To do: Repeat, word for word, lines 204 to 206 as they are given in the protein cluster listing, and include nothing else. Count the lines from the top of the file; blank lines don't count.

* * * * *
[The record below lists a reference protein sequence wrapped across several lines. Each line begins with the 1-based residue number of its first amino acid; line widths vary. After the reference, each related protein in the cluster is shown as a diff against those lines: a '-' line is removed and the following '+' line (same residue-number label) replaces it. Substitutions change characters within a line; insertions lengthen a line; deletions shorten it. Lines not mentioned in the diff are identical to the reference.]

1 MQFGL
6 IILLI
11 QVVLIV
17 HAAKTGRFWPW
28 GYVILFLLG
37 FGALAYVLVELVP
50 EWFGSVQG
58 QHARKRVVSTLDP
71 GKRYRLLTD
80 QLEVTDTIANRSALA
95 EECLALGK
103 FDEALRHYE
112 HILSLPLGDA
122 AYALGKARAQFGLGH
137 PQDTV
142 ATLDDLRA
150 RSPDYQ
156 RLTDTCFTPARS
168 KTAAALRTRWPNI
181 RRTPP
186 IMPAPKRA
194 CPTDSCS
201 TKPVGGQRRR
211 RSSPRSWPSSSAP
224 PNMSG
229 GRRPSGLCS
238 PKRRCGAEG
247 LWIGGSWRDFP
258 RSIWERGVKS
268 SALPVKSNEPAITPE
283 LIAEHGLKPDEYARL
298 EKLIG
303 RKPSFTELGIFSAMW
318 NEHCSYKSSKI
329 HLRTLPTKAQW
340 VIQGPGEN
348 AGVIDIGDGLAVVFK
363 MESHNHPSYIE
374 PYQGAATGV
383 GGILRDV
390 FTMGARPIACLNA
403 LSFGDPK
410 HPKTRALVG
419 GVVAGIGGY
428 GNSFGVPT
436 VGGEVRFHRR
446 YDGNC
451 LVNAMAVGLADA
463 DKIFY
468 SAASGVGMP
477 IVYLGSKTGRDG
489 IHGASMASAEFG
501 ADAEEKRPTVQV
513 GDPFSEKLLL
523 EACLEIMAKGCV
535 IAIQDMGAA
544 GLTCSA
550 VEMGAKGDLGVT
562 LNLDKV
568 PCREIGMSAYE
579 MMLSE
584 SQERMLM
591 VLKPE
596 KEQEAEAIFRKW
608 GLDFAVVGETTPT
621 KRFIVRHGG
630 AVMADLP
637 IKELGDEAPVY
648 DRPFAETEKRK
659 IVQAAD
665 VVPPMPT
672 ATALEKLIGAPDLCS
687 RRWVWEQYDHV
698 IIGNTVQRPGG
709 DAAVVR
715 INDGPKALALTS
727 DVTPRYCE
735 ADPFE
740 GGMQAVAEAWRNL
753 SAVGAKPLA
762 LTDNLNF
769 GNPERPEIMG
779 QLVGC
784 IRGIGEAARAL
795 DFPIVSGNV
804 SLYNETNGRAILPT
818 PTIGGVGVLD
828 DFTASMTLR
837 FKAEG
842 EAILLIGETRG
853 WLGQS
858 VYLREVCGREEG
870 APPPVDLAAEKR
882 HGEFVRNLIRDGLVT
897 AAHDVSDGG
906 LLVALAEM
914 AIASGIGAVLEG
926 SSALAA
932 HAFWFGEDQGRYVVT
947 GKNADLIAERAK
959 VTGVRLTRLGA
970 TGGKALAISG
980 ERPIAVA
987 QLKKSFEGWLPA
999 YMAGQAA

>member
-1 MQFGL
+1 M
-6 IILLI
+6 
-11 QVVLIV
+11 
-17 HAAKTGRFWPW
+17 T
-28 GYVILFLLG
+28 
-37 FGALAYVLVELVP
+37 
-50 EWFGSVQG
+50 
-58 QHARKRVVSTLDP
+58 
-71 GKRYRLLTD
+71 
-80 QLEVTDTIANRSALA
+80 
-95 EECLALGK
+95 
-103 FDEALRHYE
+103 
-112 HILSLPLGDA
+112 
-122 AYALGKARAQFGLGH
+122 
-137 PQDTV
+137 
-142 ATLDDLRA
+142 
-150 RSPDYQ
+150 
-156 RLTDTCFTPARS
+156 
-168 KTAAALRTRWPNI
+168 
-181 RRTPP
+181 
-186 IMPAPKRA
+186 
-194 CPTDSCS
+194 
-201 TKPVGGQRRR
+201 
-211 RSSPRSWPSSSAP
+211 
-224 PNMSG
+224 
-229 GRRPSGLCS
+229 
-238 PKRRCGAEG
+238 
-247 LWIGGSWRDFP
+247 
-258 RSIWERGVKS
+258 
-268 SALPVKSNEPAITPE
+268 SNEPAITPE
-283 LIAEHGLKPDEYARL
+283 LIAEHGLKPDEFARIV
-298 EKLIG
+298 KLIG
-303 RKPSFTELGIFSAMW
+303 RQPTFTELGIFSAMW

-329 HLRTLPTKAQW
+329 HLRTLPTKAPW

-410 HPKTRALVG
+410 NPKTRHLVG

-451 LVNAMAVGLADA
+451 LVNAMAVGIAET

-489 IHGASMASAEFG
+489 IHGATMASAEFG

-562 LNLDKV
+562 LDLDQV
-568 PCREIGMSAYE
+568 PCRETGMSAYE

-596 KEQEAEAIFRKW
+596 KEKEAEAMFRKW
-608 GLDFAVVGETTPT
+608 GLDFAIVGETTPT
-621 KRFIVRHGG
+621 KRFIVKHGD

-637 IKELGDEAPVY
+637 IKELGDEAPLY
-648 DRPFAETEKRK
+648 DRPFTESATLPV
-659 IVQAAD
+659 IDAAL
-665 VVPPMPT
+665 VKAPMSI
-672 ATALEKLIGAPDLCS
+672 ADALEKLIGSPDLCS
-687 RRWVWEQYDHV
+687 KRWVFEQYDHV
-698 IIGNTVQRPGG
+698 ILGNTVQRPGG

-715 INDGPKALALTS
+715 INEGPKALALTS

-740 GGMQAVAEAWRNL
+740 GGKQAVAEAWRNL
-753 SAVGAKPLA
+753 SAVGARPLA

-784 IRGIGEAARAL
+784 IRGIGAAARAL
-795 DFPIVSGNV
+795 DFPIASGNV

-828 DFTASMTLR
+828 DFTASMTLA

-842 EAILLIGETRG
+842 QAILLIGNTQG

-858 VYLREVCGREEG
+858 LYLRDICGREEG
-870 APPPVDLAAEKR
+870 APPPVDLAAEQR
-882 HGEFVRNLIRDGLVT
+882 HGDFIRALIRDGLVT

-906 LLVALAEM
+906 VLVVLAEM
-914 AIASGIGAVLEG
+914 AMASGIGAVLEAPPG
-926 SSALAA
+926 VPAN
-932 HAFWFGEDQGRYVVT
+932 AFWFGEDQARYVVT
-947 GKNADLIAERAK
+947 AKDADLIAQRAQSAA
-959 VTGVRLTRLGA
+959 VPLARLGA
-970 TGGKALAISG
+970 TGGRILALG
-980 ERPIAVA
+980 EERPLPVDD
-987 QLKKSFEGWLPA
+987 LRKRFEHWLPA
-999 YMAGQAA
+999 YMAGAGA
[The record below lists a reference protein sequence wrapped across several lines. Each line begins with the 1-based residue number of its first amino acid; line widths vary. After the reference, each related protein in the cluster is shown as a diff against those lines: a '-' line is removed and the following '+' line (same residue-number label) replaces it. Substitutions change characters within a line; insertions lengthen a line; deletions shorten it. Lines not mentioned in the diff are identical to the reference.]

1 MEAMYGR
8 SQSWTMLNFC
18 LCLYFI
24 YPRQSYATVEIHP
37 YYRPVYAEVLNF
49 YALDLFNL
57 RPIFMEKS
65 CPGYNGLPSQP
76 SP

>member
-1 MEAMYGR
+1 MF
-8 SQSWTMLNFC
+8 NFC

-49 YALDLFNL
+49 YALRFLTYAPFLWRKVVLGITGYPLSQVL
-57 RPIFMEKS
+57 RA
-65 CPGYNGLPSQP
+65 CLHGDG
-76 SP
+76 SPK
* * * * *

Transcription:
-698 IIGNTVQRPGG
+698 ILGNTVQRPGG

-715 INDGPKALALTS